7. SCOPE. The extent of restrictions imposed by a quarantine should be only such as are believed necessary to accomplish the desired end, but on the other hand the objective of a quarantine should not be jeopardized by omission of any necessary restriction.

(7) The principle here involved is one of adequate measures to accomplish the necessary end, but along with this the exercise of care not to impose unnecessary restrictions.

8. RELATION TO ERADICATION. If a quarantine is imposed in order that eradication of a pest from a given area may be undertaken, the restrictions involved may properly be relatively extensive, because of the importance of the objective sought, and because the time through which the quarantine will operate may be expected to be relatively limited.

9. RELATION TO RETARDING SPREAD. If a quarantine is imposed for the purpose of limiting or retarding spread of a pest, but without expectation of eradication, the restrictions imposed should be such as are in line with the objective of the quarantine and should recognize the fact that continuance of the pest in the area where it is established, or possibly its spread in time to new areas, is accepted.

(8) and (9) An important distinction is set forth in these two paragraphs. It is submitted that a quarantine based on the hope of actual eradication of a threatening pest may properly involve more severe restrictions than those permissible in a quarantine which can hope only to retard spread. In the former case the objective to be gained is greater, the time through which the measure will prevail is presumably more limited, and the restrictions imposed may legitimately be more severe. In the latter case, the actual objective should be clearly understood and the measures adopted should be such as are allowable in view of the end sought.

10. COOPERATING AUTHORITIES. Since quarantines usually involve relations between public authorities, such as those of the government of one country with that of another, or of Federal and State governments, or of State government and local authorities, the cooperative relationship that is necessary to adequate enforcement should be clearly recognized and duly provided for.

(10) The cooperative relationships which are nearly always involved in a quarantine should be recognized and should be provided for in the measures proposed.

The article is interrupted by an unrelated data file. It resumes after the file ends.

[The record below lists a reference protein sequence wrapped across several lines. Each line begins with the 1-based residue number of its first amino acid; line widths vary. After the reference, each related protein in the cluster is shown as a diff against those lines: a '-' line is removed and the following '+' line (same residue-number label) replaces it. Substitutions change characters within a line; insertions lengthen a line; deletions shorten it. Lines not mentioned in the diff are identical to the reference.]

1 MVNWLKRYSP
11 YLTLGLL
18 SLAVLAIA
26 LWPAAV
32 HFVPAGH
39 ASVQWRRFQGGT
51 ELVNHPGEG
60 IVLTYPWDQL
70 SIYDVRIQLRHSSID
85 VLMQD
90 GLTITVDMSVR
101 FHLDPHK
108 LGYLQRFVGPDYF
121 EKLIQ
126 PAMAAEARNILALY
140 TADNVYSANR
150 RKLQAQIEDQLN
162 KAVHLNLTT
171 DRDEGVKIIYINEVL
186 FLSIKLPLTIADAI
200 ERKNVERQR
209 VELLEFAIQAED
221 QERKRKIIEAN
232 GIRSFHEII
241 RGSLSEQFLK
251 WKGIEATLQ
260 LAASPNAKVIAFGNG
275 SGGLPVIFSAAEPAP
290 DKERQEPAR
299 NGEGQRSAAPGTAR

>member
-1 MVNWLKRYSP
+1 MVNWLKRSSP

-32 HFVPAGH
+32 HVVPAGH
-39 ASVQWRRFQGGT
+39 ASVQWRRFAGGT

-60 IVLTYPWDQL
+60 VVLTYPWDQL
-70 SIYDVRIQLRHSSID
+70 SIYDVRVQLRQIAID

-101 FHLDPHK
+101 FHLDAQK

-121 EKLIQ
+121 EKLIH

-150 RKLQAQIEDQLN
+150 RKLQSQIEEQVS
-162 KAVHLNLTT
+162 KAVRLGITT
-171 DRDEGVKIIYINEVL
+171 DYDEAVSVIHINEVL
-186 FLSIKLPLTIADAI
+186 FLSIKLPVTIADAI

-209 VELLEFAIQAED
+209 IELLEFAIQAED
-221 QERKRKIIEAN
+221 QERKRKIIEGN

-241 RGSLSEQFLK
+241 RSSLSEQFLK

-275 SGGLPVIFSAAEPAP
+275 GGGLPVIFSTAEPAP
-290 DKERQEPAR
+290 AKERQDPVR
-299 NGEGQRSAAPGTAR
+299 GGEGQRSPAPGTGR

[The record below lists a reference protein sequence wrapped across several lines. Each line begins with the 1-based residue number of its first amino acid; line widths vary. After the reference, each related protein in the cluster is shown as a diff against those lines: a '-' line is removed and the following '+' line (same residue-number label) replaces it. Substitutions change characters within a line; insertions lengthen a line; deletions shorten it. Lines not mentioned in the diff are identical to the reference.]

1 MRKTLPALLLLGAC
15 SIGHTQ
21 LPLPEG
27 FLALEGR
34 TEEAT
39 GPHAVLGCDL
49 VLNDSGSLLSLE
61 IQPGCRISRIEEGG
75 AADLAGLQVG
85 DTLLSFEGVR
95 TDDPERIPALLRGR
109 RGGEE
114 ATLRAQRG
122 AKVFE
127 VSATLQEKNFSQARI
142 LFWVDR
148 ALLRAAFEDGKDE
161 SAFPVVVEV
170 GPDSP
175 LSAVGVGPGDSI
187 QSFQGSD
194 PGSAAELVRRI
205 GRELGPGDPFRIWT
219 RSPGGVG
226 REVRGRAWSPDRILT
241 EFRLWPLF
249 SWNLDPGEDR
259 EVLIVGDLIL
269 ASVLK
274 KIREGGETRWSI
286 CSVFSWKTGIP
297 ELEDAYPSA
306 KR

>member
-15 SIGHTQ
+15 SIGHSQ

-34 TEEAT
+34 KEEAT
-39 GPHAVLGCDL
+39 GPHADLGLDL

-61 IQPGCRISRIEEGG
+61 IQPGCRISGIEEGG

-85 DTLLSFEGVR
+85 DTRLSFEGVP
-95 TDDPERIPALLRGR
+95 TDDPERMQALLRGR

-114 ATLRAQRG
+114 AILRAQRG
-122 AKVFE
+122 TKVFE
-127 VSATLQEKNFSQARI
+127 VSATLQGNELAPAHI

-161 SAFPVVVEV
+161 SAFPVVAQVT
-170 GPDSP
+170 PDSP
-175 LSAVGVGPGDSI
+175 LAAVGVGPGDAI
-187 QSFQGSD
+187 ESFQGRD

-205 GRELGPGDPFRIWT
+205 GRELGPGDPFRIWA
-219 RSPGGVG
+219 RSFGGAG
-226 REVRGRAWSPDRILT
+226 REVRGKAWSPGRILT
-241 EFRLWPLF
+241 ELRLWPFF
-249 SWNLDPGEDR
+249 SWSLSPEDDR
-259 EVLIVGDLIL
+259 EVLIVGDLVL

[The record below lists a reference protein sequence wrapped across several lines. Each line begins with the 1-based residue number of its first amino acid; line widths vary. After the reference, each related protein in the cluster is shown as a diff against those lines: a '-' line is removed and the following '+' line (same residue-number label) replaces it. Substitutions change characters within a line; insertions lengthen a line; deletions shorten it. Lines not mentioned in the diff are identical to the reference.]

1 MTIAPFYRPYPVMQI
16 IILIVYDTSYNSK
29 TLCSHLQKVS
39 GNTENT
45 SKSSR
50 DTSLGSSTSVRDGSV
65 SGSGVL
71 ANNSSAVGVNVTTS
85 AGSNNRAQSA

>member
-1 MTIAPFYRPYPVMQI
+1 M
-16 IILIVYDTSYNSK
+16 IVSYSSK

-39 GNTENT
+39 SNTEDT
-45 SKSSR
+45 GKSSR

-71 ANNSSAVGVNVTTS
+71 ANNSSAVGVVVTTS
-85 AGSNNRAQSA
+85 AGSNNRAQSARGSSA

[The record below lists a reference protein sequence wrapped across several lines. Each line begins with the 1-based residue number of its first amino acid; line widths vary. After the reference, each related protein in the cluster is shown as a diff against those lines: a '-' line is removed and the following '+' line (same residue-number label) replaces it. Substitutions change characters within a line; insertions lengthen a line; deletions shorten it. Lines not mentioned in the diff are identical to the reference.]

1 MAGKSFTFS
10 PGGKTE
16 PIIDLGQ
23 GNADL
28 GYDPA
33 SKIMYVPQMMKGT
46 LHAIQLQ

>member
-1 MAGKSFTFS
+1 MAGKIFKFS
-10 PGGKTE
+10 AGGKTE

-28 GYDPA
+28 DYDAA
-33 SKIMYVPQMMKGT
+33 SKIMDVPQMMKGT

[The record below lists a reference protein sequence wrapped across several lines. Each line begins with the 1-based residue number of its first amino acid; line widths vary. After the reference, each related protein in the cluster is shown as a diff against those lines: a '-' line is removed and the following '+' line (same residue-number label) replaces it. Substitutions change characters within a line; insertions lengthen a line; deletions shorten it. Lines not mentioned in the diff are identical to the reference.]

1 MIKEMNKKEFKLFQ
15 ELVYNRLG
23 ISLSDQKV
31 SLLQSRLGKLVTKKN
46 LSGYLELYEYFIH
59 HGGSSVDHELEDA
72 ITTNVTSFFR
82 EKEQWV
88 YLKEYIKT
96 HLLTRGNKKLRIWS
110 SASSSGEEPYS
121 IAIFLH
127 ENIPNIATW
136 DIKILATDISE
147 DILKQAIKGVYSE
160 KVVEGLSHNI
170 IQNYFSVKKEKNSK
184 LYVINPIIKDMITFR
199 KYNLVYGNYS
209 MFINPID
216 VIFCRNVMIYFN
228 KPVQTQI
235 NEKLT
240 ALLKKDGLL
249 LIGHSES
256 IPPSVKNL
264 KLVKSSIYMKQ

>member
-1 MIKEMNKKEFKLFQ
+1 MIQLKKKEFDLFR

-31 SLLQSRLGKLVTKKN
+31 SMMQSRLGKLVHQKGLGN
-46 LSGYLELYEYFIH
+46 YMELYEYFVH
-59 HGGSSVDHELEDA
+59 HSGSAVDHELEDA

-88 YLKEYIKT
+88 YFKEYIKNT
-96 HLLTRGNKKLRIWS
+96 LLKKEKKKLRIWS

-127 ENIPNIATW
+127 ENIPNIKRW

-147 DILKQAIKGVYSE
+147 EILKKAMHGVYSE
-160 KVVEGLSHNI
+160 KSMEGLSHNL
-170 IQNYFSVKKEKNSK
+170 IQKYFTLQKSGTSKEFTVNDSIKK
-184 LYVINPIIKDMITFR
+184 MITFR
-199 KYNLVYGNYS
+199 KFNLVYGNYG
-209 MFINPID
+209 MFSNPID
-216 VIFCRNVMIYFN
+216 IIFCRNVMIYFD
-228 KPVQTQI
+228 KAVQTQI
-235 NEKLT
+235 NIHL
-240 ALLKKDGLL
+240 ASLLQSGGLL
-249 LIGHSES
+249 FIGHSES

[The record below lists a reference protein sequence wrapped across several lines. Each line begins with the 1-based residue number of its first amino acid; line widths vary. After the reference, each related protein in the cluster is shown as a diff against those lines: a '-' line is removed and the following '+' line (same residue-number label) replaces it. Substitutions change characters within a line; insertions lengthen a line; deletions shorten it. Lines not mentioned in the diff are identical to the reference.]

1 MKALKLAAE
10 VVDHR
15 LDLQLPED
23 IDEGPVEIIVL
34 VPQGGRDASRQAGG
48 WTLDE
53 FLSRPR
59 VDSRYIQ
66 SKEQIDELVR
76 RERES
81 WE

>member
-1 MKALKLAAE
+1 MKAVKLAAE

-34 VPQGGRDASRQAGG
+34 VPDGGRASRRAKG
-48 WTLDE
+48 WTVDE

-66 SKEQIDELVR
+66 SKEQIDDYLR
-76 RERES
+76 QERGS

11. COOPERATION OF THE PUBLIC. Because of the fact that the success of a quarantine requires that its restrictions be fully maintained, it is essential that all persons who are affected by it adhere to its requirements. In order that this end may be attained the administration of a quarantine should seek the intelligent cooperation of the public affected, rather than depend exclusively on police powers, the imposition of penalties, or resort to court action.

(11) The fact is here pointed out that a successful quarantine means complete adherence to its provisions on the part of all concerned. Since usually very large numbers of the public are involved, cooperation of the public should be sought.

12. CLARITY. In order that a quarantine may be administered readily and consistently, it should be designed with care, should be phrased clearly, and should be made as simple as is consistent with legal requirements and the objectives to be attained.

(12) Quarantines have a tendency toward complexity. Sometimes this is inevitable. To meet this difficulty, special effort should be made to phrase a quarantine order in the clearest and most logical language possible.

13. INFORMATION SERVICE. Since the persons affected by a quarantine may not reasonably be expected to possess full or accurate knowledge of the circumstances that make it necessary, or the nature and importance of the aim sought, and since compliance with quarantine restrictions will be more complete if the objective and plans are understood, measures should be taken to set forth the conditions existing, the means to be employed, and the end to be attained, and these measures should be continued from time to time as the undertaking proceeds toward accomplishment.

(13) The fact is recognized that any quarantine is likely to be criticized from time to time, and sometimes seriously so. Much criticism arises from an imperfect understanding of the objective of the quarantine and the necessity for its provisions. It is submitted, therefore, that constant and consistent effort should be made to keep the public advised as to the actual objectives of a given measure and the reasons why it imposes the restrictions that it involves.